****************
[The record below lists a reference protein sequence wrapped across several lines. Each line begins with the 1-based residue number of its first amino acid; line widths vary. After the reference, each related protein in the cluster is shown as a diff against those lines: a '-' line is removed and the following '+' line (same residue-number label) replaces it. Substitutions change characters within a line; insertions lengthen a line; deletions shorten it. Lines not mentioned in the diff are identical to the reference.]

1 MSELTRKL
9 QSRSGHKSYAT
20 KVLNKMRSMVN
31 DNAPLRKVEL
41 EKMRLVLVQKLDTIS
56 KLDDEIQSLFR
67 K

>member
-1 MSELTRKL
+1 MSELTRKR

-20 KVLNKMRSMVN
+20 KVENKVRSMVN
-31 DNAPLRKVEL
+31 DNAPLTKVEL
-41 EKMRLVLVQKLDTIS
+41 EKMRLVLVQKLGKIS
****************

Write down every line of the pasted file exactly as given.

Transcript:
[The record below lists a reference protein sequence wrapped across several lines. Each line begins with the 1-based residue number of its first amino acid; line widths vary. After the reference, each related protein in the cluster is shown as a diff against those lines: a '-' line is removed and the following '+' line (same residue-number label) replaces it. Substitutions change characters within a line; insertions lengthen a line; deletions shorten it. Lines not mentioned in the diff are identical to the reference.]

1 MSELTRKL
9 QSRSGHKSYAT
20 KVLNKMRSMVN
31 DNAPLRKVEL
41 EKMRLVLVQKLDTIS
56 KLDDEIQSLFR
67 K

>member
-1 MSELTRKL
+1 MSELTRKR

-20 KVLNKMRSMVN
+20 KVENKVRSMVN
-31 DNAPLRKVEL
+31 DNAPLTKVEL
-41 EKMRLVLVQKLDTIS
+41 EKMRLVLVQKLGKIS